EU, US to Turkey: No Excuse to Break Democratic Traditions

U.S. Secretary of State John Kerry speaks with journalists at the EU Council building in Brussels, Belgium, Monday, July 18, 2016. (AP Photo/Darko Vojinovic)
U.S. Secretary of State John Kerry speaks with journalists at the EU Council building in Brussels, Belgium, Monday. (AP Photo/Darko Vojinovic)

The European Union and the United States expressed alarm Monday with Turkey’s response to a failed coup, telling the NATO member and EU aspirant that it must uphold democracy and human rights as it pursues the military officers and anyone else involved in the plot.

“This is no excuse to take the country away from fundamental rights and the rule of law, and we will be extremely vigilant on that,” EU foreign policy chief Federica Mogherini said at a joint news conference with U.S. Secretary of State John Kerry.

The top American diplomat said Turkey must “uphold the highest standards for the country’s democratic institutions and the rule of law.”

While he recognized the need to apprehend the coup plotters, Kerry said, “We caution against a reach that goes beyond that.”

Kerry and Mogherini spoke after a meeting in Brussels that also included the bloc’s 28 foreign ministers, and after a weekend when Turkey’s government responded to a coup attempt by rounding up some 6,000 people, including hundreds of judges and prosecutors.

In Berlin, Chancellor Angela Merkel’s spokesman said talks on Turkey’s bid to the join EU would end if Ankara restored the death penalty. Merkel’s spokesman, Steffen Seibert, told reporters that “the institution of the death penalty can only mean that such a country could not be a member.”

The coup plotters sent warplanes firing on key government installations and tanks rolling into major cities on Friday night. But the rebellion wasn’t supported by the military’s top brass and was quashed by loyal government forces and masses of civilians who took to the streets. At least 294 people were killed and more than 1,400 wounded.

Both Mogherini and Kerry reiterated the trans-Atlantic support for Turkish President Recep Tayyip Erdogan’s democratically elected government, even as they illustrated the deepening frustration with his government’s response to the failed coup, which has even included allegations by Turkish government ministers of U.S. complicity in the violence.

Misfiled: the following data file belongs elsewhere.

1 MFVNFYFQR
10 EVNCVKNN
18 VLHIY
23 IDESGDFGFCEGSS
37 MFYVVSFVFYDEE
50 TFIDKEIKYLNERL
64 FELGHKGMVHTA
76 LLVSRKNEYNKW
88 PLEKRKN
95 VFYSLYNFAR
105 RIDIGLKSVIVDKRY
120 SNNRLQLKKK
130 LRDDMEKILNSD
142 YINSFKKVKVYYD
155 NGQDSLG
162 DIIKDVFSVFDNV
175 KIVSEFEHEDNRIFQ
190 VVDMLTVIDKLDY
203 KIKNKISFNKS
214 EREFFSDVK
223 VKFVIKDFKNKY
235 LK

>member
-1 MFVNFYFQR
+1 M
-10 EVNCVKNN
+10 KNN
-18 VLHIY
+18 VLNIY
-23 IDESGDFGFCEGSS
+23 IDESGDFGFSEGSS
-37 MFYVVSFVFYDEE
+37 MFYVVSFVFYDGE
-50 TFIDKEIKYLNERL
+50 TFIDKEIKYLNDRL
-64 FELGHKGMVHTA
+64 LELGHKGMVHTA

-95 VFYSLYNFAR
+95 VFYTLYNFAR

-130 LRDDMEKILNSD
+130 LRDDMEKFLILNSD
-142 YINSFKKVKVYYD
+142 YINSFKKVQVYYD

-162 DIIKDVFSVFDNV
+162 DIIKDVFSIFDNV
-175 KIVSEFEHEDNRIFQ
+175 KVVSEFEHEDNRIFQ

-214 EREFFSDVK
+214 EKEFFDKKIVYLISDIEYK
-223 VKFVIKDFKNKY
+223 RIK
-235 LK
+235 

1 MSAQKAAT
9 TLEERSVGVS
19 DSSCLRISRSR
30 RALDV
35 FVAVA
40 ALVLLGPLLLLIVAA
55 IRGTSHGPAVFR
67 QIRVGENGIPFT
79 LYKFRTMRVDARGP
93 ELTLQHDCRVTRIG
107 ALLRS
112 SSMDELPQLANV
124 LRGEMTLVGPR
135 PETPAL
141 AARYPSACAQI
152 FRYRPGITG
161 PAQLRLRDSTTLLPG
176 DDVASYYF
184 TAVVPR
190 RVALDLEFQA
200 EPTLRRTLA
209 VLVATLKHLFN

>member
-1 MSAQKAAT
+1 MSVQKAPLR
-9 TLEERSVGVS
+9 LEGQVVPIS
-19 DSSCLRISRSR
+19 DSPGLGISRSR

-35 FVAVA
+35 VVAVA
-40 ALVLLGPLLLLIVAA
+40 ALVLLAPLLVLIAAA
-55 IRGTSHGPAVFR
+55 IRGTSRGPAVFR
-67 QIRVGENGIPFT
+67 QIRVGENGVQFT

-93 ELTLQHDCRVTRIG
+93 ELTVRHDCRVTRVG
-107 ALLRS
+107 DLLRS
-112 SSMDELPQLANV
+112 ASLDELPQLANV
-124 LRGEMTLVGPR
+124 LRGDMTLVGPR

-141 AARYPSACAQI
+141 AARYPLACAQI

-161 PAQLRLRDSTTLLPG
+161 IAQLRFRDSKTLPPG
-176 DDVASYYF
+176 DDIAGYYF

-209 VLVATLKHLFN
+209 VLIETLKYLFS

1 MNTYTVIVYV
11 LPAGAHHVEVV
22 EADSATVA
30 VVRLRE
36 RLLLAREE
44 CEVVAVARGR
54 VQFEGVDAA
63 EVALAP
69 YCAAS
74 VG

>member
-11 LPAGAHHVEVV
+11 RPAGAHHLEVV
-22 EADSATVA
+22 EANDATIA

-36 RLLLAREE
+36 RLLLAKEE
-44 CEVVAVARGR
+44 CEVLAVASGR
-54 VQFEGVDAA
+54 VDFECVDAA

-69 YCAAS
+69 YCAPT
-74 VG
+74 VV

Going farther than any other diplomat, the EU commissioner leading negotiations with Turkey on its bid to join the union suggested Erdogan was exploiting the crisis to eliminate opponents who may or may not have been involved in the coup.

“It is exactly what we feared,” Johannes Hahn said. It appears, he added, as if Turkey had “prepared” arrest lists of political opponents and was waiting for the right time to act.

Mogherini expressed concern about the possibility of other changes, noting that no country could join the EU if it reintroduces the death penalty.

Both the EU and the U.S. need a stable Turkey right now, however. Washington is working with its NATO partner to fight the Islamic State in Iraq and Syria, and Kerry credited Turkey for reopening a key air base in the south of the country. In addition, Brussels is counting on Turkey to stem refugees from reaching the continent.

Erdogan is demanding that Washington hand over an exiled cleric he blames for orchestrating the violence. Kerry said no extradition request for the Pennsylvania-based cleric, Fethullah Gulen, has arrived yet. But he stressed that the U.S. needed to see “evidence, not allegations” of Gulen’s responsibility.

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